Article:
Lidocaine Suppresses Burst Firing in SG Neurons
To investigate the effects of lidocaine on firing properties, voltage responses to the current injections were recorded in a current-clamp mode by using the protocol shown at the bottom of Figure 6C, which generates both action potential firing and a rebound spike.17,48 Lidocaine at each concentration tested (100, 600, and 1000 μM) largely decreased the frequency of action potential firing (Fig. 6, A–C, left). In addition, lidocaine prolonged the latency of the rebound depolarization (Fig. 6D and Table 2) and decreased the rebound spike frequencies (Fig. 6E and Table 2). As shown in Figure 6F and Table 2, the variation of RMP toward hyperpolarization increased with the concentration of lidocaine. In addition, lidocaine significantly increased Rin (Fig. 6G and Table 2).
I h Expression Varies with SG Neuron Firing Pattern
To determine I h expression in various types of SG neurons, action potentials were elicited with a depolarizing current (120 pA) injection with a duration of 1 second (Fig. 7, Aa–h). On the basis of previous studies,39,40 we categorized SG neurons (n = 102) into the following 7 groups: tonic firing (63%), delayed firing (14%), single spike (10%), initial burst (8%), phasic firing (5%), gap firing (2%), and reluctant firing (2%) neurons (Fig. 7A). Among these groups of neurons, 64% of tonic-firing neurons, 21% of delayed-firing neurons, 70% of single-spike neurons, 63% of initial-burst neurons, 50% of phasic-firing neurons, 100% of gap-firing neurons and no reluctant-firing neurons were recorded with I h (Fig. 7B). Conversely, HCN channels consisted of 4 subtypes with different time constants.49 To roughly examine the HCN channel subtypes in SG neurons, we measured the time constant of I h at −130 mV, which ranged from 49 to 1289 milliseconds (n = 51; 231 ± 40 milliseconds), with most values being <400 milliseconds (Fig. 7C). These results suggest that most of the HCN channels in SG are probably HCN1 and HCN2 like.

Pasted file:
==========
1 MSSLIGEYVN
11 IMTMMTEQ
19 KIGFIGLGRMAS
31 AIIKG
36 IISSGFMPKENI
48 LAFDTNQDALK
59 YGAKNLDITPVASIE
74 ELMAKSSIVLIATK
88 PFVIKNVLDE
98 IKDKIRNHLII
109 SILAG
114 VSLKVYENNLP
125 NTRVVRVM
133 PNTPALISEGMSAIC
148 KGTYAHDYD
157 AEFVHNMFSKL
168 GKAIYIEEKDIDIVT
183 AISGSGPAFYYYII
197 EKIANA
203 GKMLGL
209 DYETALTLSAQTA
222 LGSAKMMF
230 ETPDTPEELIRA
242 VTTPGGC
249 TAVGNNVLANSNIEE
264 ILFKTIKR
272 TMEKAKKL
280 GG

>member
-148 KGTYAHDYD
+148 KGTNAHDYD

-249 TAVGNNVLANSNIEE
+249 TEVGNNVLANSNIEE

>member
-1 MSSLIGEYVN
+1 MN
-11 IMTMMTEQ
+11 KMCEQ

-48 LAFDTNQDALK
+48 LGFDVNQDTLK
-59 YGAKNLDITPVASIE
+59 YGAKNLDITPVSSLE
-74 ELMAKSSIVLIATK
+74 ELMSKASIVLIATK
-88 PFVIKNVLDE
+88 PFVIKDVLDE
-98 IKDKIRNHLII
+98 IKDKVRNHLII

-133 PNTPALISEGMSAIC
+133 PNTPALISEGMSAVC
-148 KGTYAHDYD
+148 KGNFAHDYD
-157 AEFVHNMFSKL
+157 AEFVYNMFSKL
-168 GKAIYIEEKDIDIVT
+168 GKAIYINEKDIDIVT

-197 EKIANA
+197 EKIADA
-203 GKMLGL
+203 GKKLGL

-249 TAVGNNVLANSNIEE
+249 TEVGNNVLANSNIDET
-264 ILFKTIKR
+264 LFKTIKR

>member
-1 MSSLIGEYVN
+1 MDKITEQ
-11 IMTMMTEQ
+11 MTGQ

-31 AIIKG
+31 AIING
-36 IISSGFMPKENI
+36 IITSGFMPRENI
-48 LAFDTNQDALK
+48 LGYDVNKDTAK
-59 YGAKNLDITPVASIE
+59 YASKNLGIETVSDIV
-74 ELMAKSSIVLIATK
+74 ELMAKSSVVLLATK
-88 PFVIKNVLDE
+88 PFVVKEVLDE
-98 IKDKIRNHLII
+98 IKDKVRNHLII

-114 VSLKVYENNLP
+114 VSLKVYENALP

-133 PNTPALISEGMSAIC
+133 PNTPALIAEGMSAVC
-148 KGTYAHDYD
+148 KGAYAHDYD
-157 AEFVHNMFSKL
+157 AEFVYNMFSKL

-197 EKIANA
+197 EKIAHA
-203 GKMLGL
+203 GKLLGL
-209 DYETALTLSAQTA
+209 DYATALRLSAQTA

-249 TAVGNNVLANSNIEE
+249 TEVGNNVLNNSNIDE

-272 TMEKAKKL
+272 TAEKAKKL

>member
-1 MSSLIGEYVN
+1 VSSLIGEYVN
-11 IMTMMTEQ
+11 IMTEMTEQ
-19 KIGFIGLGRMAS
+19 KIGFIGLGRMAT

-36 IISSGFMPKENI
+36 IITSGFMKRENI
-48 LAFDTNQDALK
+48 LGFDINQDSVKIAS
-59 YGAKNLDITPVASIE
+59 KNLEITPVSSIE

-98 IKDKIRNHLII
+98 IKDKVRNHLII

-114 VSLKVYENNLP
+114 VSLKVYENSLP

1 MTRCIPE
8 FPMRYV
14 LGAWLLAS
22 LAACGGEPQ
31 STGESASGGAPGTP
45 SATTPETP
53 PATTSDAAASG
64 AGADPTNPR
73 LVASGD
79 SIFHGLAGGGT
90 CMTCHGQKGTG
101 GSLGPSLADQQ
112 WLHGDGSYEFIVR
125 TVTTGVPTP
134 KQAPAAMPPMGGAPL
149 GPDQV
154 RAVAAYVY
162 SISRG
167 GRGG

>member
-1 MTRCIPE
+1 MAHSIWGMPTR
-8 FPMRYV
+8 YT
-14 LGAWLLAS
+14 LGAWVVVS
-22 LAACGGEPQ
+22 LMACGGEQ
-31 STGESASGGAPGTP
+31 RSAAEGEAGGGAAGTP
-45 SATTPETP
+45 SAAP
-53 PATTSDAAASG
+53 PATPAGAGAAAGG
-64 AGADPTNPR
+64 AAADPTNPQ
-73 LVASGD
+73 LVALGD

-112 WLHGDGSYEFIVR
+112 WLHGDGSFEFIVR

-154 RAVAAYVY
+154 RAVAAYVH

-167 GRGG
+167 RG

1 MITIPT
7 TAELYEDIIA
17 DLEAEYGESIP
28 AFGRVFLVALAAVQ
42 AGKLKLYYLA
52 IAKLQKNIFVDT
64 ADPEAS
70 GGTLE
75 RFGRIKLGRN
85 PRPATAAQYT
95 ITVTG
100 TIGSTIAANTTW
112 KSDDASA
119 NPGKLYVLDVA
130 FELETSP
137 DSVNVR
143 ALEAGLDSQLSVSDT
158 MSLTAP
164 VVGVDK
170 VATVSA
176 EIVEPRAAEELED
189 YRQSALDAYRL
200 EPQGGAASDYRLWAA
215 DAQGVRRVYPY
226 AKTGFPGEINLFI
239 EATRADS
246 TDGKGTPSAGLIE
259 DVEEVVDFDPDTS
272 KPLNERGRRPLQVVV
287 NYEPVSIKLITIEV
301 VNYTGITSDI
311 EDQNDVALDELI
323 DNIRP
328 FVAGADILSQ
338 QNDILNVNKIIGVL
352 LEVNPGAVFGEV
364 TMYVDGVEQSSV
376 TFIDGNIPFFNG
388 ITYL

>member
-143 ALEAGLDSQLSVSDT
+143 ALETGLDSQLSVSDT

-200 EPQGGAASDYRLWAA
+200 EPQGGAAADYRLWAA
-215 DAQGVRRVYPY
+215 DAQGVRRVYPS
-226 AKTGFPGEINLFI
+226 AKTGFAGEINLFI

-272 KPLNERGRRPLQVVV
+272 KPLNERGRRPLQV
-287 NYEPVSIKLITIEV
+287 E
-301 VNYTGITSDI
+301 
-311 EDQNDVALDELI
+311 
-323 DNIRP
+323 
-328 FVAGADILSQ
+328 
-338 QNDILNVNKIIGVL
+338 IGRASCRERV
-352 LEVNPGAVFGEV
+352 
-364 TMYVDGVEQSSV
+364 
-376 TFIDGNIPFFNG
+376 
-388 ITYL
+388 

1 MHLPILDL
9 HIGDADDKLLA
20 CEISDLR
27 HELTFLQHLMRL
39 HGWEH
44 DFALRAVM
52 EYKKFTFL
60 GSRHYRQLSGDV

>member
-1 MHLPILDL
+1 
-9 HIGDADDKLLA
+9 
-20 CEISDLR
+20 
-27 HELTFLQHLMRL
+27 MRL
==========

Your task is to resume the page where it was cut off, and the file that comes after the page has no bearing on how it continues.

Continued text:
In this study, we demonstrated that lidocaine strongly and rapidly blocks I h in SG neurons of the spinal dorsal horn in a reversible and concentration-dependent manner. Our results show that lidocaine could downregulate the excitability of SG neurons by inhibiting HCN currents, providing new insight into the mechanism underlying the analgesic effect of lidocaine.